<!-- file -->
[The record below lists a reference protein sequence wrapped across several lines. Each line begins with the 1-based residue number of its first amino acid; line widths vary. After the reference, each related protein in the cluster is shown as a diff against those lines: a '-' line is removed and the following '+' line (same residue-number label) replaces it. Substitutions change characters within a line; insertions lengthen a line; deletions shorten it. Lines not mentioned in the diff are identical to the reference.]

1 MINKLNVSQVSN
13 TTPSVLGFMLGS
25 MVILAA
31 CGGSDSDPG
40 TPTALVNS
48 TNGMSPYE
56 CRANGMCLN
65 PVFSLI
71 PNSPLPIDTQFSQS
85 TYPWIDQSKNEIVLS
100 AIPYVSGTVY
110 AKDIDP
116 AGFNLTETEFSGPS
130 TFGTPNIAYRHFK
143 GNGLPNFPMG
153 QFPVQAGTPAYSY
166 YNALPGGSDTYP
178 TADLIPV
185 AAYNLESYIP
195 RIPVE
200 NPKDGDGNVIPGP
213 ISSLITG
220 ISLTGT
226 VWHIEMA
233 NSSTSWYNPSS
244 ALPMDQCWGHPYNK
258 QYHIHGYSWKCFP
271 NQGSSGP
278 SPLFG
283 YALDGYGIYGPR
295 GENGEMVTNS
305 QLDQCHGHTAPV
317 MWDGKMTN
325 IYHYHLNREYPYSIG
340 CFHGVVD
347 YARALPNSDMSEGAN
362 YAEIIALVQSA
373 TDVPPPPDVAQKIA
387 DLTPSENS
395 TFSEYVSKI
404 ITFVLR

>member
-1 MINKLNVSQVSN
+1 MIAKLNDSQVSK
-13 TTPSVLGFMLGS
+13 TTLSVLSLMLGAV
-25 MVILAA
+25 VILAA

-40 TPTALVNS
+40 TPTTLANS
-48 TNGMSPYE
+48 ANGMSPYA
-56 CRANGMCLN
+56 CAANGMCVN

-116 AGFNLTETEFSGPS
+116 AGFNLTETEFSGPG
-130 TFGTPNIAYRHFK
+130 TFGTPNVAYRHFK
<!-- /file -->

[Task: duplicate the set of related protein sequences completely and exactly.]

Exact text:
[The record below lists a reference protein sequence wrapped across several lines. Each line begins with the 1-based residue number of its first amino acid; line widths vary. After the reference, each related protein in the cluster is shown as a diff against those lines: a '-' line is removed and the following '+' line (same residue-number label) replaces it. Substitutions change characters within a line; insertions lengthen a line; deletions shorten it. Lines not mentioned in the diff are identical to the reference.]

1 MINKLNVSQVSN
13 TTPSVLGFMLGS
25 MVILAA
31 CGGSDSDPG
40 TPTALVNS
48 TNGMSPYE
56 CRANGMCLN
65 PVFSLI
71 PNSPLPIDTQFSQS
85 TYPWIDQSKNEIVLS
100 AIPYVSGTVY
110 AKDIDP
116 AGFNLTETEFSGPS
130 TFGTPNIAYRHFK
143 GNGLPNFPMG
153 QFPVQAGTPAYSY
166 YNALPGGSDTYP
178 TADLIPV
185 AAYNLESYIP
195 RIPVE
200 NPKDGDGNVIPGP
213 ISSLITG
220 ISLTGT
226 VWHIEMA
233 NSSTSWYNPSS
244 ALPMDQCWGHPYNK
258 QYHIHGYSWKCFP
271 NQGSSGP
278 SPLFG
283 YALDGYGIYGPR
295 GENGEMVTNS
305 QLDQCHGHTAPV
317 MWDGKMTN
325 IYHYHLNREYPYSIG
340 CFHGVVD
347 YARALPNSDMSEGAN
362 YAEIIALVQSA
373 TDVPPPPDVAQKIA
387 DLTPSENS
395 TFSEYVSKI
404 ITFVLR

>member
-1 MINKLNVSQVSN
+1 MIAKLNDSQVSK
-13 TTPSVLGFMLGS
+13 TTLSVLSLMLGAV
-25 MVILAA
+25 VILAA

-40 TPTALVNS
+40 TPTTLANS
-48 TNGMSPYE
+48 ANGMSPYA
-56 CRANGMCLN
+56 CAANGMCVN

-116 AGFNLTETEFSGPS
+116 AGFNLTETEFSGPG
-130 TFGTPNIAYRHFK
+130 TFGTPNVAYRHFK